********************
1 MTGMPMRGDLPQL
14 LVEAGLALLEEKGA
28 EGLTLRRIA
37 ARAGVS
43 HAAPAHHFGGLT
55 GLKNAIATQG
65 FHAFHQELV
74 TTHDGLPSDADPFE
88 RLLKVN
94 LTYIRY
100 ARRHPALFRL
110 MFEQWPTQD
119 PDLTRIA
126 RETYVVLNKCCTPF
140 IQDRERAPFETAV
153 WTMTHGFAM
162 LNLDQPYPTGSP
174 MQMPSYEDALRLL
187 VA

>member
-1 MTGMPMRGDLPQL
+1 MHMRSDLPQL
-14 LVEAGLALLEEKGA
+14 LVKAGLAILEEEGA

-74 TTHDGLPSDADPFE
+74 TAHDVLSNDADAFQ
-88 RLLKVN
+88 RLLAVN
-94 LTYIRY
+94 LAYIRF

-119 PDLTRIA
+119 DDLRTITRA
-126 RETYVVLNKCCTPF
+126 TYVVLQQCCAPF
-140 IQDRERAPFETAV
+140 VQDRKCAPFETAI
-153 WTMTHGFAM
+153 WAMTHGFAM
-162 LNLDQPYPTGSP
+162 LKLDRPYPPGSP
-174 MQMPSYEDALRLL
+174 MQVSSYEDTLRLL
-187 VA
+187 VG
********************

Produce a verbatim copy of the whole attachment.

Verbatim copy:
1 MTGMPMRGDLPQL
14 LVEAGLALLEEKGA
28 EGLTLRRIA
37 ARAGVS
43 HAAPAHHFGGLT
55 GLKNAIATQG
65 FHAFHQELV
74 TTHDGLPSDADPFE
88 RLLKVN
94 LTYIRY
100 ARRHPALFRL
110 MFEQWPTQD
119 PDLTRIA
126 RETYVVLNKCCTPF
140 IQDRERAPFETAV
153 WTMTHGFAM
162 LNLDQPYPTGSP
174 MQMPSYEDALRLL
187 VA

>member
-1 MTGMPMRGDLPQL
+1 MHMRSDLPQL
-14 LVEAGLALLEEKGA
+14 LVKAGLAILEEEGA

-74 TTHDGLPSDADPFE
+74 TAHDVLSNDADAFQ
-88 RLLKVN
+88 RLLAVN
-94 LTYIRY
+94 LAYIRF

-119 PDLTRIA
+119 DDLRTITRA
-126 RETYVVLNKCCTPF
+126 TYVVLQQCCAPF
-140 IQDRERAPFETAV
+140 VQDRKCAPFETAI
-153 WTMTHGFAM
+153 WAMTHGFAM
-162 LNLDQPYPTGSP
+162 LKLDRPYPPGSP
-174 MQMPSYEDALRLL
+174 MQVSSYEDTLRLL
-187 VA
+187 VG